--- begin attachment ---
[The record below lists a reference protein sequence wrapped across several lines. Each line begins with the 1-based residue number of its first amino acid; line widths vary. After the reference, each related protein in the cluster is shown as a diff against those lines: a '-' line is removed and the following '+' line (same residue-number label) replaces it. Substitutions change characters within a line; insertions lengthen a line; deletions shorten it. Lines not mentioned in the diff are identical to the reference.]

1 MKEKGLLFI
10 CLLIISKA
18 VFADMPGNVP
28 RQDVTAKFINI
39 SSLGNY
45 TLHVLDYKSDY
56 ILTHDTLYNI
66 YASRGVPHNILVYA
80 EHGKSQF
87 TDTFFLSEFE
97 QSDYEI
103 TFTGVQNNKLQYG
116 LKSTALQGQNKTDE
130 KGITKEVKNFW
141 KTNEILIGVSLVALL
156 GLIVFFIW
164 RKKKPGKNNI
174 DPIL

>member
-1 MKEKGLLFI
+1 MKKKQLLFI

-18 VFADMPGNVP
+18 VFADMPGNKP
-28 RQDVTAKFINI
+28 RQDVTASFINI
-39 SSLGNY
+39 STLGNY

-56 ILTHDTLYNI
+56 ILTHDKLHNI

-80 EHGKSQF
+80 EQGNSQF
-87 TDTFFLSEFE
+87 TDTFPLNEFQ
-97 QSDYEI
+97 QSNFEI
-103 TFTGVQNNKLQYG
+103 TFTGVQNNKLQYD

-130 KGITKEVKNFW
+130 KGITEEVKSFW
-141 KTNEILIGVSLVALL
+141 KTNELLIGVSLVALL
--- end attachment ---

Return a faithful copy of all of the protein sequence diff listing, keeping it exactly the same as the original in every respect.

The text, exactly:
[The record below lists a reference protein sequence wrapped across several lines. Each line begins with the 1-based residue number of its first amino acid; line widths vary. After the reference, each related protein in the cluster is shown as a diff against those lines: a '-' line is removed and the following '+' line (same residue-number label) replaces it. Substitutions change characters within a line; insertions lengthen a line; deletions shorten it. Lines not mentioned in the diff are identical to the reference.]

1 MKEKGLLFI
10 CLLIISKA
18 VFADMPGNVP
28 RQDVTAKFINI
39 SSLGNY
45 TLHVLDYKSDY
56 ILTHDTLYNI
66 YASRGVPHNILVYA
80 EHGKSQF
87 TDTFFLSEFE
97 QSDYEI
103 TFTGVQNNKLQYG
116 LKSTALQGQNKTDE
130 KGITKEVKNFW
141 KTNEILIGVSLVALL
156 GLIVFFIW
164 RKKKPGKNNI
174 DPIL

>member
-1 MKEKGLLFI
+1 MKKKQLLFI

-18 VFADMPGNVP
+18 VFADMPGNKP
-28 RQDVTAKFINI
+28 RQDVTASFINI
-39 SSLGNY
+39 STLGNY

-56 ILTHDTLYNI
+56 ILTHDKLHNI

-80 EHGKSQF
+80 EQGNSQF
-87 TDTFFLSEFE
+87 TDTFPLNEFQ
-97 QSDYEI
+97 QSNFEI
-103 TFTGVQNNKLQYG
+103 TFTGVQNNKLQYD

-130 KGITKEVKNFW
+130 KGITEEVKSFW
-141 KTNEILIGVSLVALL
+141 KTNELLIGVSLVALL